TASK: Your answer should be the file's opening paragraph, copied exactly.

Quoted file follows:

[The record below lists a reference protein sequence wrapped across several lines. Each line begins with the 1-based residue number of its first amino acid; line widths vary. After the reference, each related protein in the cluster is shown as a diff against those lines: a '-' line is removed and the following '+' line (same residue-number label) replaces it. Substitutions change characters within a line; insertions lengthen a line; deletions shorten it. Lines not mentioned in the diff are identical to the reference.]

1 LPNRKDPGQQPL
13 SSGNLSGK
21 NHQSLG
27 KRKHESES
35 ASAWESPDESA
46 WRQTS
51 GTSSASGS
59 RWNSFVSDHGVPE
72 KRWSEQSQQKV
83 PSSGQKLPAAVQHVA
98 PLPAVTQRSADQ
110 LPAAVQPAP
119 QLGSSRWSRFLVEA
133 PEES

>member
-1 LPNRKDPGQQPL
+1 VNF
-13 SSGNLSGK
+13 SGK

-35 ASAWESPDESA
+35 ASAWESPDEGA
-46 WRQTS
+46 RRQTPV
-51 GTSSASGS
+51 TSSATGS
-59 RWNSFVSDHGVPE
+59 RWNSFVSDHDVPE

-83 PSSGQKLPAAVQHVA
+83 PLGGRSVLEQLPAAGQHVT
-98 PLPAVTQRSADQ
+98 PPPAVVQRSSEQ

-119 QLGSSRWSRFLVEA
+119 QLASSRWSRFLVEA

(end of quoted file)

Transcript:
[The record below lists a reference protein sequence wrapped across several lines. Each line begins with the 1-based residue number of its first amino acid; line widths vary. After the reference, each related protein in the cluster is shown as a diff against those lines: a '-' line is removed and the following '+' line (same residue-number label) replaces it. Substitutions change characters within a line; insertions lengthen a line; deletions shorten it. Lines not mentioned in the diff are identical to the reference.]